October, 2012 Monthly archive

I created a little Halloween tribute to the famous LOL-Cat Lemon Cat and it made it to the frontpage of KnowYourMeme.com! So proud, my first meme-version success!

The original:


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In his Fluxus Manifesto of 1963 George Maciunas call on the Fluxus artist to:

“PROMOTE A REVOLUTIONARY FLOOD AND TIDE IN ART. Promote living art, anti-art, promote NON ART REALITY to be grasped by all peoples, not critics, dilettantes and professionals.”

The thoughts of Fluxus became a platform for a broad group of artist working in many different medias, together and alone.

The Fluxus art was intermediate, and often interactive. Fluxus Scores and Flux boxes were guidelines for an audience to participate in the creation of the art – as Fluxus artist Ben Patterson puts it in the movie the Misfits. “The true way to experience art is to create it”. This changed the role of the artist to a conceptualiser or even a curator.

The movement was driven by a deep fascination of chance and life itself, and dissociation from the established art world.

In the Fluxus documentary the Misfits another Fluxus artist says that “everything art touches, dies”.

This rejection of the label “art” and open-minded view on amateurs as creators is interesting in a more contemporary context. New digital platforms such as social media networks are now being used as a basis for crowd-sourced art. Art created through such platforms are generally open for contributions from professional and amateurs alike, and the artist them selves often end up curating and editing contributions rather than creating themselves. A single art discipline within the Fluxus movement is Mail art, has a very strong connection to todays networked art.

But in the social networks there are other, even less acknowledged forms of artistic expression. The Memes – a global social trend of creation that operates on a level where most people can contribute. Though they are often regarded as an inferior creative discipline.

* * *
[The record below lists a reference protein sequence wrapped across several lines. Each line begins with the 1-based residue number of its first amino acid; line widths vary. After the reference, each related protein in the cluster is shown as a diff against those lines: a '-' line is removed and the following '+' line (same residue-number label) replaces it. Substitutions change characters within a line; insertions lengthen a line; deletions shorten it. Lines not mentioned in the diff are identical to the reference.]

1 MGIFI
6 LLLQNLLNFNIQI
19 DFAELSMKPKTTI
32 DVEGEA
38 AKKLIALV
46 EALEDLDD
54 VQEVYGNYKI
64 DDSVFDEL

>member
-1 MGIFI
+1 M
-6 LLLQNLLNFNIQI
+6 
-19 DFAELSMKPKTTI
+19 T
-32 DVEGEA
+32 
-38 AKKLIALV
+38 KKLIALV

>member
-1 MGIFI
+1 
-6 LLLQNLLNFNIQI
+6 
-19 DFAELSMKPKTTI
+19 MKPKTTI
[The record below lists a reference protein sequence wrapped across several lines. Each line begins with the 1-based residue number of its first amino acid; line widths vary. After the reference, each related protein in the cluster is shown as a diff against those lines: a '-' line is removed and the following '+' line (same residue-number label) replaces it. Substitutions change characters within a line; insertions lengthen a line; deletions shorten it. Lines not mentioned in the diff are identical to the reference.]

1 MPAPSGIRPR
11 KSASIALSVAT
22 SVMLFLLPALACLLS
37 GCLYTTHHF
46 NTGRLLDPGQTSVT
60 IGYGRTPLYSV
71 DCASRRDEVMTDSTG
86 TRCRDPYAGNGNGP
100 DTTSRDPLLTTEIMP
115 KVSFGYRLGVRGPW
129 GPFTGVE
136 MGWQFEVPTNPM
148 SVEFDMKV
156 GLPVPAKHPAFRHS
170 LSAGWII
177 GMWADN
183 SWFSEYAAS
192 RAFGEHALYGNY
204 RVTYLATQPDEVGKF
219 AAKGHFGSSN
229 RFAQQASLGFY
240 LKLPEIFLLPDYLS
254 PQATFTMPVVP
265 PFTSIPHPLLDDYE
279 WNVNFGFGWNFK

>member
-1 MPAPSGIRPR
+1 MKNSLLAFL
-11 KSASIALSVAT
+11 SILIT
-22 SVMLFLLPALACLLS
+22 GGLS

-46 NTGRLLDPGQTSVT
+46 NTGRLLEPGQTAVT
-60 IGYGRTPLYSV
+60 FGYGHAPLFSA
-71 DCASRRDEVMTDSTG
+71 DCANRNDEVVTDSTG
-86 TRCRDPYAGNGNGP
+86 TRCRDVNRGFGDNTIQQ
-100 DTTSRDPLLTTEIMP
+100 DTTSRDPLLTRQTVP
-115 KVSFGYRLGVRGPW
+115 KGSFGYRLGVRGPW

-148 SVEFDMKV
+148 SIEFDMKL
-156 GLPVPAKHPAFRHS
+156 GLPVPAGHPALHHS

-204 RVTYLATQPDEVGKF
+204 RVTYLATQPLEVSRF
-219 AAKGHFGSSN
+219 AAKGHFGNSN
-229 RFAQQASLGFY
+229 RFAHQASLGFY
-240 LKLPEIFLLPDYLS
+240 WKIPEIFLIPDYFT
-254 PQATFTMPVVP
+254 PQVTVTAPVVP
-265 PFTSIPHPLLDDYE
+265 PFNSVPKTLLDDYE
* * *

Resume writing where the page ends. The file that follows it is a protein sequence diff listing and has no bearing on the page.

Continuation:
Memes like Rage Guy Comics and Lol Cats have their own (though rather crude) aesthetics and their own game rules. They are made from very specific components like the ones you would find in e.g. a Flux box.

In this essay I will attempt to draw parallels from the aesthetics and ideas, and social values of the Fluxus movement to some of the Social Network art of today. Maybe – if we take a look through the eyes of the Fluxus movement – Memes could be seen as a discipline of art.

Fluxkit (2), Georges Maciunas, 1966


“Three Lamp Events”, George Brecht, 1961.


From the “Dear Photograph” website.


Rage Guy Faces “kit” from alltheragefaces.com

Example of a “Rage Guy Comic” from weknowmemes.com

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Congratulations Felix, Redbull and YouTube.

I can’t help wonder if he also broke a fourth record of “the highest number of people watching a live feed”? Or maybe “most views in a second”?

This cat describes my own experience quite well.

Update: according to this article on Mashable more than 8 million people watched the jump live on YouTube. That’s more than 10x the current record.

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